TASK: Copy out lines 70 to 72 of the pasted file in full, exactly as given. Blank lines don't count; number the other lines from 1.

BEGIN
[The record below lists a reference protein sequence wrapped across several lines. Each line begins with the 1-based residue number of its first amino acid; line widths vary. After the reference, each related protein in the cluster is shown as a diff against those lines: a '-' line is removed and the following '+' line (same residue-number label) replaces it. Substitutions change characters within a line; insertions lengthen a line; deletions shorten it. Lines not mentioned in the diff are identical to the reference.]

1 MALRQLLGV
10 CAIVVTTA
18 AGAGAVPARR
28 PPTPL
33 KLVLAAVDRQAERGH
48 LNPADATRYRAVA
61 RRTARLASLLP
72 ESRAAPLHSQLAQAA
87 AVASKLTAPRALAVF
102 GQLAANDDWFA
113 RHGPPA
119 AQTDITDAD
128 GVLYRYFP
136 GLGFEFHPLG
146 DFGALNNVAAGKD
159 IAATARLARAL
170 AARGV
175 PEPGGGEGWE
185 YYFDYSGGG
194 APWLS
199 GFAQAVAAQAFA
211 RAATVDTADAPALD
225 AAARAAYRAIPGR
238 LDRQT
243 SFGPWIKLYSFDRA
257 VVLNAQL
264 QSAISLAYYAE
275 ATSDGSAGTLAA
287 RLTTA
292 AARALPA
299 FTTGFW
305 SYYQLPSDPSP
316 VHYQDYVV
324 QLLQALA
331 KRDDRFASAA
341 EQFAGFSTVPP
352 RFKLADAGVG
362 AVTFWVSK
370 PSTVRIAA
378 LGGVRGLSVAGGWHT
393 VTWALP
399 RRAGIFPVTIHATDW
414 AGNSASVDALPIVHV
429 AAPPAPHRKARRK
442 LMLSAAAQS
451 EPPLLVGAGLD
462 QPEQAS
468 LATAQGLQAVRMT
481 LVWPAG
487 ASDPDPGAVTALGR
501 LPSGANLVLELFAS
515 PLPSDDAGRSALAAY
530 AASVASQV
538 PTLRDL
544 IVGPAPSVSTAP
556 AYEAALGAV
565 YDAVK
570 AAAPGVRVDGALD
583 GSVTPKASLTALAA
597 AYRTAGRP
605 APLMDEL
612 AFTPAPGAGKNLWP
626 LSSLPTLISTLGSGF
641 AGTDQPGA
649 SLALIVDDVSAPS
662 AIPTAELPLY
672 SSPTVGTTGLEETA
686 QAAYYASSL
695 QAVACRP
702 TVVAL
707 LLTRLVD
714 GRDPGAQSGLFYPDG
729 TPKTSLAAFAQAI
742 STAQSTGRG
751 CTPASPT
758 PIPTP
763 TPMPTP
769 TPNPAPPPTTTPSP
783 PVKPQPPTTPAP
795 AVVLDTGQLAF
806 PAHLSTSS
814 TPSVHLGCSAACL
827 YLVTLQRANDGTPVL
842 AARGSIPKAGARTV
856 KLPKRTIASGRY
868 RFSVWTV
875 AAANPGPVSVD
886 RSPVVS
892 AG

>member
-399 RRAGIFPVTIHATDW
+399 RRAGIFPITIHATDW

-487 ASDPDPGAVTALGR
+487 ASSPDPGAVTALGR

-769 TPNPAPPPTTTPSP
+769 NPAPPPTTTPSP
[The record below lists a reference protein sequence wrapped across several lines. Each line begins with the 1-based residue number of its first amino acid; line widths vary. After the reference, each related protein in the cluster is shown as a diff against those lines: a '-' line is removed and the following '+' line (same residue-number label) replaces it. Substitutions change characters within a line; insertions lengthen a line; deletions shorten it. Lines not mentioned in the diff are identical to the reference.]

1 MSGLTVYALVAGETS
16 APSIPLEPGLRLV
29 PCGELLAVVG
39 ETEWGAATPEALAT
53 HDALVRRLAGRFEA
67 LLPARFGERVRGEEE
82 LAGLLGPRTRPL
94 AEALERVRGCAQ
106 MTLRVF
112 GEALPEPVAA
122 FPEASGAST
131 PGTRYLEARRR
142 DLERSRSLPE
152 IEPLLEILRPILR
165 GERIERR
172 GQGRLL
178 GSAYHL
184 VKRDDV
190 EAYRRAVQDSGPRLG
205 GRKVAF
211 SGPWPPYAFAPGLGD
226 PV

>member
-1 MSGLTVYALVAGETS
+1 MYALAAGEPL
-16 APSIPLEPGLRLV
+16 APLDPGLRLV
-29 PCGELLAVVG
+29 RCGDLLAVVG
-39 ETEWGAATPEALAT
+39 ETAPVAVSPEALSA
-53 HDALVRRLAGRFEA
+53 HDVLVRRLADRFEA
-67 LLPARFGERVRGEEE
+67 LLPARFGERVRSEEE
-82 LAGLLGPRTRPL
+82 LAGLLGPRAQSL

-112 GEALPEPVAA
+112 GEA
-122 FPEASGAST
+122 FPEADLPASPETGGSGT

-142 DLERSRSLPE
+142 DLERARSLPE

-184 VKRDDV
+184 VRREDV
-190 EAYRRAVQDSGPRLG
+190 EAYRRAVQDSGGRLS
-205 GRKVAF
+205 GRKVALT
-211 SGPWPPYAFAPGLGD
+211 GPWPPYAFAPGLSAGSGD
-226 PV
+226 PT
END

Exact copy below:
695 QAVACRP
702 TVVAL
707 LLTRLVD